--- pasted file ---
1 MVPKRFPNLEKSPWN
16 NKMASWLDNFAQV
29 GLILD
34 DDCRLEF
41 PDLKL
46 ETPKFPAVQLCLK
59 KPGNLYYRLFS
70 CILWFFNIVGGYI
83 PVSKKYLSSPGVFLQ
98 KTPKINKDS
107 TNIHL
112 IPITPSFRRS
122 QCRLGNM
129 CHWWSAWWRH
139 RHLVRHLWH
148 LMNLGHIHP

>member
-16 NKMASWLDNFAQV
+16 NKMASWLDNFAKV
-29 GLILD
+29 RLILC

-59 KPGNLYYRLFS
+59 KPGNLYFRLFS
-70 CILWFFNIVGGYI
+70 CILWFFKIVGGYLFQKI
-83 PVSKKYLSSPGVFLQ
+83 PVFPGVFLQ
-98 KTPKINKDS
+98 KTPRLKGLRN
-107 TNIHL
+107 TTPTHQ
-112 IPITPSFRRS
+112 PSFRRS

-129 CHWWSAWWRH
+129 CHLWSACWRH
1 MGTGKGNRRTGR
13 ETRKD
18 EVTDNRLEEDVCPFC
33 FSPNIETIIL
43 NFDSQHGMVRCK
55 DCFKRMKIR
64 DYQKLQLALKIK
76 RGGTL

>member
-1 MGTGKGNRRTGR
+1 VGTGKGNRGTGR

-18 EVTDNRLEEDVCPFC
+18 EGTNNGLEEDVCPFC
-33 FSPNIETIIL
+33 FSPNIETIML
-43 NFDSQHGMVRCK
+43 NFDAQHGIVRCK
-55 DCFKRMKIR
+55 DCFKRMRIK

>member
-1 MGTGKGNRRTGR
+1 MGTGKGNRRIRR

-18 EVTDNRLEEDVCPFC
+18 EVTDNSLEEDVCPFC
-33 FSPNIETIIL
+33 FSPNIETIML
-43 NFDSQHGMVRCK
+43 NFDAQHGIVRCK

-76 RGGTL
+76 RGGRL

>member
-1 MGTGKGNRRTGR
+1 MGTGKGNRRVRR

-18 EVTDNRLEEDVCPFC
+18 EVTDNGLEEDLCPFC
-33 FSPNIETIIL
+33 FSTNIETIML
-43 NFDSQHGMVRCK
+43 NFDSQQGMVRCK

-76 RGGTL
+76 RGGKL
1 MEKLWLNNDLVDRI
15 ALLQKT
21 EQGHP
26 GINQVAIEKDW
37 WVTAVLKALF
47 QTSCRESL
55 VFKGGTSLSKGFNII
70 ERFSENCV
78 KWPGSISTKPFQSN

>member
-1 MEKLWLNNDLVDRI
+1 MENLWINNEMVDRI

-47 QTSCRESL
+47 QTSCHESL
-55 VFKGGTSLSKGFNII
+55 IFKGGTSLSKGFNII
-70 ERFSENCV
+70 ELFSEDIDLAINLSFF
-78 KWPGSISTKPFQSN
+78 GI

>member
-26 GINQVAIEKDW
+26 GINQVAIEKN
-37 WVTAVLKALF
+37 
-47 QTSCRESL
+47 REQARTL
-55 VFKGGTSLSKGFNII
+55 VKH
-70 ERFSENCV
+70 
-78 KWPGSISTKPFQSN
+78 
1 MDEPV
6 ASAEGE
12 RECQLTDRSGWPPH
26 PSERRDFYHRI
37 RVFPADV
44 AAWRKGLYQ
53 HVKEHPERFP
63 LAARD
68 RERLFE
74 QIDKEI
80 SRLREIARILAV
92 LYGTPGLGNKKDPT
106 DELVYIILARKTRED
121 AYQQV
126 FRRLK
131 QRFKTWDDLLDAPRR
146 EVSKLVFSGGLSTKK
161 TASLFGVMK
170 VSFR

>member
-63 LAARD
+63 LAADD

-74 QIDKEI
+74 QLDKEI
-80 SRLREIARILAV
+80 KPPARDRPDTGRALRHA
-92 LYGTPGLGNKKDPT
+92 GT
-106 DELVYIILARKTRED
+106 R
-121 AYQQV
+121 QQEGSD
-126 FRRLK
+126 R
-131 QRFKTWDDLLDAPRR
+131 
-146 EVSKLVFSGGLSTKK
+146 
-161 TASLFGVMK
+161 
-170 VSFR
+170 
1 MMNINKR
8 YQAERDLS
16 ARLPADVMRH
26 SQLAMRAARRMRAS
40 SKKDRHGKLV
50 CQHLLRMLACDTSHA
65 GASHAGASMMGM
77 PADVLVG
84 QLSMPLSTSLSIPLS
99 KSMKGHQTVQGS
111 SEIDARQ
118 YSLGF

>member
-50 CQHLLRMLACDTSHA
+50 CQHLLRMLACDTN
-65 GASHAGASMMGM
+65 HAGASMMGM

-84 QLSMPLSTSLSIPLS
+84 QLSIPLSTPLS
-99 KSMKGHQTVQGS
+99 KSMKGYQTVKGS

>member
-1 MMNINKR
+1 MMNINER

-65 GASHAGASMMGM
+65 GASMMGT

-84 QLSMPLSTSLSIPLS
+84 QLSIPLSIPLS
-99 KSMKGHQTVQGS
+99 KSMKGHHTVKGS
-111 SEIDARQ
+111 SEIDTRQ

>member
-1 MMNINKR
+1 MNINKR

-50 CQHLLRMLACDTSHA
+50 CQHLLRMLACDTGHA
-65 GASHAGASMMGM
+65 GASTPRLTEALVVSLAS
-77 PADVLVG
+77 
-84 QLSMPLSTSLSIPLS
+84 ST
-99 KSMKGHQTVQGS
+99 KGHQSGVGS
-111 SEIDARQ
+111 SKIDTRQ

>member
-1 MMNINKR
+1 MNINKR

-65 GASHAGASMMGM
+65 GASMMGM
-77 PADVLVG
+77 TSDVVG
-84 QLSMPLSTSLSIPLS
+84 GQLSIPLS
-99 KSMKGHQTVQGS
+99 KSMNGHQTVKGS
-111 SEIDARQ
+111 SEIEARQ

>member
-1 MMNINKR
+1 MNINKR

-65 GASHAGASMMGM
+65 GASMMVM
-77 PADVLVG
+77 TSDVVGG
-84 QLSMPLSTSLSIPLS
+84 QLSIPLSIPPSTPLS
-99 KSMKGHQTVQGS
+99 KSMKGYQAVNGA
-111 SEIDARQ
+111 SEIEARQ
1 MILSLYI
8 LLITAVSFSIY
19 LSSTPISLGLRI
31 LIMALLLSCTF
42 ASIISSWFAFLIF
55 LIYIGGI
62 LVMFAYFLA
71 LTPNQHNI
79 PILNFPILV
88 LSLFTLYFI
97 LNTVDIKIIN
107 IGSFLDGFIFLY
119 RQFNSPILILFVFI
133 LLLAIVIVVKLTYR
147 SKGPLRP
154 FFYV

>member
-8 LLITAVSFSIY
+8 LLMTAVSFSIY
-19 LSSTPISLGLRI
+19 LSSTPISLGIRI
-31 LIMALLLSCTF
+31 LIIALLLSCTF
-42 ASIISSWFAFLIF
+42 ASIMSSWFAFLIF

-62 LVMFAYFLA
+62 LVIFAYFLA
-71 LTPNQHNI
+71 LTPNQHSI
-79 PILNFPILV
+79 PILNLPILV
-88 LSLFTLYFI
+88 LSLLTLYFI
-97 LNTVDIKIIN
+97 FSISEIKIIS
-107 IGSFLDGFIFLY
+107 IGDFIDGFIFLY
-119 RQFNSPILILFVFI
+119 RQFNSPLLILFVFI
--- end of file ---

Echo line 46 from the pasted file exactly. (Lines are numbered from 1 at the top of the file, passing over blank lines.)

+1 VGTGKGNRGTGR